By: Tom Malone
With the rise of instantaneous updates and investigative reporting in sports media, audiences see everything. Instant replay camera angles increase season by season. Through this, we see each play from a variety of viewpoints, allowing us to empathize with the athletes we watch. These cameras also capture the scrappy, dirty, formerly unseen violence that naturally occurs in sports. Extreme circumstances blow up on ESPN. How do athletes involved in on-field violence recover from a tattered image?
Let’s ask former Oregon Duck running back LeGarrette Blount. Remember, after the Ducks lost to Boise State University in a highly publicized opening week game, Blount punched a BSU player in the jaw, sending the player to the floor with jelly legs.
Head Coach Chip Kelly suspended him indefinitely, but repeatedly defended and deflected questions by inquisitive sports journalists. Eventually, Blount regained some respect in his image and was drafted by the Tampa Bay Buccaneers. Fans still remember the punch and will likely never forget it. The punch received more media coverage than any of his phenomenal plays and it poses a public relations crisis management disaster for the university and the athletic department.
More recently, Ndamukong Suh of the Detroit Lions stomped his way into NFL infamy. After a tackle and the play-ending referee whistle, Suh blatantly stomped on the opposing player’s facemask. ESPN analysts were all over it, quickly dubbing the incident the “Thanksgiving Stomp”.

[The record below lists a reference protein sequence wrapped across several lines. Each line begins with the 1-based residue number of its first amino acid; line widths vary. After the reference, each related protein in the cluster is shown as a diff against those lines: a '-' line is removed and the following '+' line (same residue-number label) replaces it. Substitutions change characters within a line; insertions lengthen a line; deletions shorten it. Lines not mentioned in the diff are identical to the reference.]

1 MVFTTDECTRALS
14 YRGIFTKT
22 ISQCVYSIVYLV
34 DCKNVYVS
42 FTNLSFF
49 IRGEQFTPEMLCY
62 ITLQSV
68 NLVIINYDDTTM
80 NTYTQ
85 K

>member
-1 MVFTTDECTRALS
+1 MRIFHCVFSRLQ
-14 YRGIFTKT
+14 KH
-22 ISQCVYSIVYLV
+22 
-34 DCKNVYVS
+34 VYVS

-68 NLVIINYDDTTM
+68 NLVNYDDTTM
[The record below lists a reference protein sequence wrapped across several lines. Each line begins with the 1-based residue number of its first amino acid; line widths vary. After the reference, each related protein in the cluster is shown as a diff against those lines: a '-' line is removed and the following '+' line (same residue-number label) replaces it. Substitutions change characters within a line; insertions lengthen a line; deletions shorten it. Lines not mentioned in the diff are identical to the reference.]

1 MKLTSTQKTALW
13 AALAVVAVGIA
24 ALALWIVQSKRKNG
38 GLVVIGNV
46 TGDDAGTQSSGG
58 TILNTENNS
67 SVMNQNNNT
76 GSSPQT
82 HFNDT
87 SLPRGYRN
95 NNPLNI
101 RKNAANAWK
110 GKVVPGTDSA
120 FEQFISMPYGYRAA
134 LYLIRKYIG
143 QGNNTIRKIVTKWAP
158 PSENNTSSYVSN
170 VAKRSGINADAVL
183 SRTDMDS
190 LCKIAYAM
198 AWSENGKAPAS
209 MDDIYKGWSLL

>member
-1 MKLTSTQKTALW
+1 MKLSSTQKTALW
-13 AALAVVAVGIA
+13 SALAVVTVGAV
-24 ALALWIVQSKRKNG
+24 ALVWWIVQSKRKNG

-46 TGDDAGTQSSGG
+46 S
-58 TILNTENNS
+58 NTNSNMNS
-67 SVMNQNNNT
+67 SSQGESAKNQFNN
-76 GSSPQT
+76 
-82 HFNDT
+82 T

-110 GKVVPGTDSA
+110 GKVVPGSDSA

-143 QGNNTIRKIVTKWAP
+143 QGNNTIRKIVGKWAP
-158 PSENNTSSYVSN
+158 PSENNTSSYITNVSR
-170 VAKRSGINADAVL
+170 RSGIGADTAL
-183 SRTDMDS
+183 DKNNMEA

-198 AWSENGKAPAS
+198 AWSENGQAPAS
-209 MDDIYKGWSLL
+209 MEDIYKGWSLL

How did his Subway endorsement like that? Suh continued to appear in NFL public service announcements that encouraged kids to play outside. He even appeared as a guest analyst during the NFL playoffs after his team was eliminated. Suh spoke gently and eloquently, diminishing his image as a violent warrior. Like Blount, Suh’s fans will likely remember the “Thanksgiving Stomp” for years to come. One instance of on-field violence instantly altered Suh’s clean image.
After reviewing the ample camera angles that caught the stomp, Pepe admitted his mistake and apologized to Messi. Sure, Barcelona fans probably hate Pepe, but he plays for their biggest rival, so they will regardless. For the rest of us, an apology does fix the matter to some degree, but the image of the stomp will have a stronger effect on Pepe’s image than any apology can.
Athletes should avoid violence on the field if they want to portray themselves as clean and pure. In the heat of battle, violent acts are bound to occur. How will the athlete and their public relations strategy deal with the consequences?